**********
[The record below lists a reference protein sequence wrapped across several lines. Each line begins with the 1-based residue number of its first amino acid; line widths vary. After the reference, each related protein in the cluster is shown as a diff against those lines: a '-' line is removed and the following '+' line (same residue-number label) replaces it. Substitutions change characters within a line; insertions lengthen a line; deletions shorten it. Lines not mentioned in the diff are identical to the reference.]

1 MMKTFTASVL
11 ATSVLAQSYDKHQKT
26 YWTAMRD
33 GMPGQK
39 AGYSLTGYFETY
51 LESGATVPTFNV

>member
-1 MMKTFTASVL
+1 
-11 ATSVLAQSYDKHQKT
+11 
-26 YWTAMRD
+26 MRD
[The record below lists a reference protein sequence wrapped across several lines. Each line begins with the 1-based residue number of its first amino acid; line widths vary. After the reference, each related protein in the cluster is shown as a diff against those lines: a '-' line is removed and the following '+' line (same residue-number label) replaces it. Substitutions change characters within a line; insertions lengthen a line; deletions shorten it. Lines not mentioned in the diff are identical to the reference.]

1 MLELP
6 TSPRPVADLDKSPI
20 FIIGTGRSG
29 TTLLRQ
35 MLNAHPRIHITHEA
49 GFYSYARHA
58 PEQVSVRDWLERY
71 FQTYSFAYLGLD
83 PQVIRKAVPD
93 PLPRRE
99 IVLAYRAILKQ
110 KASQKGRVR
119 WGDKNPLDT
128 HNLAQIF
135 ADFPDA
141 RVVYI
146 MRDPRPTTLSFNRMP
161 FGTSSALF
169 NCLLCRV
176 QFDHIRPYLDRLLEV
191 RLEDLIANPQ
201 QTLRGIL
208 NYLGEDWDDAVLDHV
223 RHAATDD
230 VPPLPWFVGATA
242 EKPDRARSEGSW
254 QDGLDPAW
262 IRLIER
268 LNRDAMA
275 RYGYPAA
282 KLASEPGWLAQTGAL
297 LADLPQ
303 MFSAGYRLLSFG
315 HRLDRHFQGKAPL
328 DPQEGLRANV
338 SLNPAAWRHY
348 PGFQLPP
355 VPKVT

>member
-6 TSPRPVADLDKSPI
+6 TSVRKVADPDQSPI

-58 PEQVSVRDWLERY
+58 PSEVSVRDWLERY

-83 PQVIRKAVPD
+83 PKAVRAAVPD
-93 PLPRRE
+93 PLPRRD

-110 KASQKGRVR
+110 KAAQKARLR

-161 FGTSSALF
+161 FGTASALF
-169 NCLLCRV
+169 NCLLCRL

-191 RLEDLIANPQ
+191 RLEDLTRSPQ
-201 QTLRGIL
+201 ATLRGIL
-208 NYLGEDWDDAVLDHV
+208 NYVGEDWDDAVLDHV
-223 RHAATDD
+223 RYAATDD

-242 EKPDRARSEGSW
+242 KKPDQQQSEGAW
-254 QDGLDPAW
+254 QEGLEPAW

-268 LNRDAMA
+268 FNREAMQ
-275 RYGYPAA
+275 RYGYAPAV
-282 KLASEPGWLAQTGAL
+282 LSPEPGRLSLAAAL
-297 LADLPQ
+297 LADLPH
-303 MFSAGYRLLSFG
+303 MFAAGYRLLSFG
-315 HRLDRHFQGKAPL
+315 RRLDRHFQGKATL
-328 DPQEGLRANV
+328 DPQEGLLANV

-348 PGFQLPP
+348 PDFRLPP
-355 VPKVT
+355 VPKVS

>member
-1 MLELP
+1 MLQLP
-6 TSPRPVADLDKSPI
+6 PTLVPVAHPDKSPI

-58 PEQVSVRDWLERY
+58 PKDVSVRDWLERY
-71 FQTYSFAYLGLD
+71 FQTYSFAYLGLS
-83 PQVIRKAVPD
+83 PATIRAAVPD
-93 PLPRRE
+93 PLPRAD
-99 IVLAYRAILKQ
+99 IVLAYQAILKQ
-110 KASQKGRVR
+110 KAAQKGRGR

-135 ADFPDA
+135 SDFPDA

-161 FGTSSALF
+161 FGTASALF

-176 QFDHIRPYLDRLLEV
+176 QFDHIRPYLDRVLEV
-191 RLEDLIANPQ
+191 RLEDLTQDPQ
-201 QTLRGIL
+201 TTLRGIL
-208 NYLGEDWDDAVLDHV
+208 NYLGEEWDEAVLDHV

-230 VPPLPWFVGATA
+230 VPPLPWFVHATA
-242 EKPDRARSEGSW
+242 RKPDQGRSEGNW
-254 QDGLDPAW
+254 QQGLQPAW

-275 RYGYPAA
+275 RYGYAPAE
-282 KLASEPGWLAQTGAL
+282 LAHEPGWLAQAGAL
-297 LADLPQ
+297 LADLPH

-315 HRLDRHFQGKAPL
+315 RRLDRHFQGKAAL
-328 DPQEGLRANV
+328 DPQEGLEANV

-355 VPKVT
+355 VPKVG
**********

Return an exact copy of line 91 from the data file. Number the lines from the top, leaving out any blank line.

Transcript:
-315 HRLDRHFQGKAPL